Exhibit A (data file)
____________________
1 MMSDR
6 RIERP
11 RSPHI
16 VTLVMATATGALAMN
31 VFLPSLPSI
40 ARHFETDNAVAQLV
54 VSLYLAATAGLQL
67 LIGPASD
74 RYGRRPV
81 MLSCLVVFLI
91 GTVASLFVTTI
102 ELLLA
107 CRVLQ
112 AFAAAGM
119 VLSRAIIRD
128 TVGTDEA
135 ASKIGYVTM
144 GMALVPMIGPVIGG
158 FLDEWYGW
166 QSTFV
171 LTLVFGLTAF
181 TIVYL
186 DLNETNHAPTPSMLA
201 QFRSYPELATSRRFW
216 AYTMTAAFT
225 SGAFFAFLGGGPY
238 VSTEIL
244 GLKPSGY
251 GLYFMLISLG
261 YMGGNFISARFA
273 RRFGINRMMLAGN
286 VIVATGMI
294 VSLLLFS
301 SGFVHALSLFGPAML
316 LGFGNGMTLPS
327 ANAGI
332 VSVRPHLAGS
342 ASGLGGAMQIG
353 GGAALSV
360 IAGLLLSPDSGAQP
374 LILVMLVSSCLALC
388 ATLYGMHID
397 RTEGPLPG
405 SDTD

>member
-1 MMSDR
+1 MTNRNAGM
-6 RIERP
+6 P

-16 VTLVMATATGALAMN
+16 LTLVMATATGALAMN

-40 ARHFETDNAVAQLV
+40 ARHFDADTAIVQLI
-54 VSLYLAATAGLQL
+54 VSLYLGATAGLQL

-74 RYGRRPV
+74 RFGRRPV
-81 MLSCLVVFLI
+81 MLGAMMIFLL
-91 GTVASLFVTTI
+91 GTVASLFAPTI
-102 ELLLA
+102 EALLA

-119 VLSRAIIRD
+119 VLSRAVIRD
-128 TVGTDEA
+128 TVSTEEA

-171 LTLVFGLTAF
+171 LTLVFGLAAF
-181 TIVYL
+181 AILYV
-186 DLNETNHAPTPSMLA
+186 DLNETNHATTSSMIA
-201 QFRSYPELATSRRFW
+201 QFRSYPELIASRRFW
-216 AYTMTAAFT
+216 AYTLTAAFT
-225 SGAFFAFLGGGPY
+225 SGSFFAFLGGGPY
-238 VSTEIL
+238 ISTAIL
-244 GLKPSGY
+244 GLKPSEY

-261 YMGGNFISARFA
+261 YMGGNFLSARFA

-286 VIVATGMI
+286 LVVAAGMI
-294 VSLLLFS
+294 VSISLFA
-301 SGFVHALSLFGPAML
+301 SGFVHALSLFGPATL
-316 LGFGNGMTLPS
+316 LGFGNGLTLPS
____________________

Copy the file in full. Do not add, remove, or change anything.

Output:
1 MMSDR
6 RIERP
11 RSPHI
16 VTLVMATATGALAMN
31 VFLPSLPSI
40 ARHFETDNAVAQLV
54 VSLYLAATAGLQL
67 LIGPASD
74 RYGRRPV
81 MLSCLVVFLI
91 GTVASLFVTTI
102 ELLLA
107 CRVLQ
112 AFAAAGM
119 VLSRAIIRD
128 TVGTDEA
135 ASKIGYVTM
144 GMALVPMIGPVIGG
158 FLDEWYGW
166 QSTFV
171 LTLVFGLTAF
181 TIVYL
186 DLNETNHAPTPSMLA
201 QFRSYPELATSRRFW
216 AYTMTAAFT
225 SGAFFAFLGGGPY
238 VSTEIL
244 GLKPSGY
251 GLYFMLISLG
261 YMGGNFISARFA
273 RRFGINRMMLAGN
286 VIVATGMI
294 VSLLLFS
301 SGFVHALSLFGPAML
316 LGFGNGMTLPS
327 ANAGI
332 VSVRPHLAGS
342 ASGLGGAMQIG
353 GGAALSV
360 IAGLLLSPDSGAQP
374 LILVMLVSSCLALC
388 ATLYGMHID
397 RTEGPLPG
405 SDTD

>member
-1 MMSDR
+1 MTNRNAGM
-6 RIERP
+6 P

-16 VTLVMATATGALAMN
+16 LTLVMATATGALAMN

-40 ARHFETDNAVAQLV
+40 ARHFDADTAIVQLI
-54 VSLYLAATAGLQL
+54 VSLYLGATAGLQL

-74 RYGRRPV
+74 RFGRRPV
-81 MLSCLVVFLI
+81 MLGAMMIFLL
-91 GTVASLFVTTI
+91 GTVASLFAPTI
-102 ELLLA
+102 EALLA

-119 VLSRAIIRD
+119 VLSRAVIRD
-128 TVGTDEA
+128 TVSTEEA

-171 LTLVFGLTAF
+171 LTLVFGLAAF
-181 TIVYL
+181 AILYV
-186 DLNETNHAPTPSMLA
+186 DLNETNHATTSSMIA
-201 QFRSYPELATSRRFW
+201 QFRSYPELIASRRFW
-216 AYTMTAAFT
+216 AYTLTAAFT
-225 SGAFFAFLGGGPY
+225 SGSFFAFLGGGPY
-238 VSTEIL
+238 ISTAIL
-244 GLKPSGY
+244 GLKPSEY

-261 YMGGNFISARFA
+261 YMGGNFLSARFA

-286 VIVATGMI
+286 LVVAAGMI
-294 VSLLLFS
+294 VSISLFA
-301 SGFVHALSLFGPAML
+301 SGFVHALSLFGPATL
-316 LGFGNGMTLPS
+316 LGFGNGLTLPS